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The Mississippi Water Resources Research Institute provides a statewide center of expertise in water and associated land-use and serves as a repository of knowledge for use in education, research, planning, and community service.


The WRRI goals are to serve public and private interests in the conservation, development, and use of water resources; to provide training opportunities in higher education whereby skilled professionals become available to serve government and private sector alike; to assist planning and regulatory bodies at the local, state, regional, and federal levels; to communicate research findings to potential users in a form that encourages quick comprehension and direct application to water related problems; to assist state agencies in the development and maintenance of a state water management plan; and to facilitate and stimulate planning and management that:

  • deals with water policy issues

  • supports state water agencies' mission with research on problems encountered and expected

  • provides water planning and management organizations with tools to increase efficiency and effectiveness of water planning and management

Project Spotlight

Natural Enhanced Transport of Agricultural Lead and Arsenic through Riparian Wetlands

Natural Enhanced Transport of Agricultural Lead and Arsenic through Riparian Wetlands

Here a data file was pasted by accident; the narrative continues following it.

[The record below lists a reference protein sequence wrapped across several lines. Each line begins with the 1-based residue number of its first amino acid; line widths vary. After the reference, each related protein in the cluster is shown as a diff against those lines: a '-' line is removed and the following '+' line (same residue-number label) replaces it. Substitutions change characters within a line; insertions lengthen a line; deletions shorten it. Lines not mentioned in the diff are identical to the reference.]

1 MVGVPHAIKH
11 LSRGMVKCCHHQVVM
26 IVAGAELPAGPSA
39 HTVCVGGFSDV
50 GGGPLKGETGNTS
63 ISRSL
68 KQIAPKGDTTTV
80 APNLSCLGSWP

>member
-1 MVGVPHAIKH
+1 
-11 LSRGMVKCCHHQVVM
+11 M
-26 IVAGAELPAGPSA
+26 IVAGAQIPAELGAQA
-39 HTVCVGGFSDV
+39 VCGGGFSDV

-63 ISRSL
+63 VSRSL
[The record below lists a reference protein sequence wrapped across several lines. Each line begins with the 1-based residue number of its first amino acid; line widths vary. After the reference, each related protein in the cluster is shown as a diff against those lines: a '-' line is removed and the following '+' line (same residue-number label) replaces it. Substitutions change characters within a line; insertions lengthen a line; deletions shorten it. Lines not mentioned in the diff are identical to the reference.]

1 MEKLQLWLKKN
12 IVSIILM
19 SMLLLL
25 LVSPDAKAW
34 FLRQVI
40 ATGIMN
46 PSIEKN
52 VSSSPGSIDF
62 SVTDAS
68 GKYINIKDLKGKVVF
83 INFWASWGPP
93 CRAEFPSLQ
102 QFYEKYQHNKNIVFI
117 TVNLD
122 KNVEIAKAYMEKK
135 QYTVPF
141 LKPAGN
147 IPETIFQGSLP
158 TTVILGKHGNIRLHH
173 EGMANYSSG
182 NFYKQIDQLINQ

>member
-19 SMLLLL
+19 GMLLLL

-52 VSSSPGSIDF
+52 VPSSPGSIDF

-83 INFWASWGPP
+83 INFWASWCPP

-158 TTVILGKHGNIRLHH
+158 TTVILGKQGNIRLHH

Riparian wetlands are widely regarded as efficient scavengers of a broad range of contaminants. Confidence in the ability of riparian zones to buffer anthropogenic inputs has derived primarily from studies of active inflow and outflow of chemical-laden water and sediment entering and exiting riparian systems. While such studies document short-term scavenging of specific chemicals, they tell little about the permanence of sequestration. In Sky Lake, an oxbow lake-wetland in the Delta region of Mississippi, sediment cores representing 100 years of accumulation contain evidence that inorganic pesticides applied in the past were not permanently sequestered in the wetland surrounding the lake. Lead and arsenic are clearly present in open water sediments deposited approximately 75 years ago and are absent in the wetland sediments. The age of these sediments and elevated concentrations match historical records of lead and arsenate used for boll weevil control in surrounding cotton crops. The geomorphology, sediment distribution, and hydrology suggest that these contaminants could not have reached the lake without depositing a significant mass of contaminated sediment within the wetland. Secondary processes appear to have remobilized and flushed lead and arsenic from the wetland into the open water environment where deposition and burial resulted in permanent sequestration. Hampton Lake, an oxbow lake in the Delta, was selected based on satellite imagery and ground reconnaissance for sediment sampling. Several 3-m cores were collected. When no lead or arsenic spikes were observed, it was determined that deeper samples were needed. Five-m cores were collected, sectioned, and dried in preparation for digestion and analysis. Arsenic (As), cobalt (Co), copper (Cu), and nickel (Ni) were all found at the same depth though lead was not elevated within the same zone. Another set of samples below this zone are being reprocessed for analysis to replace those that were contaminated during sample preparation.

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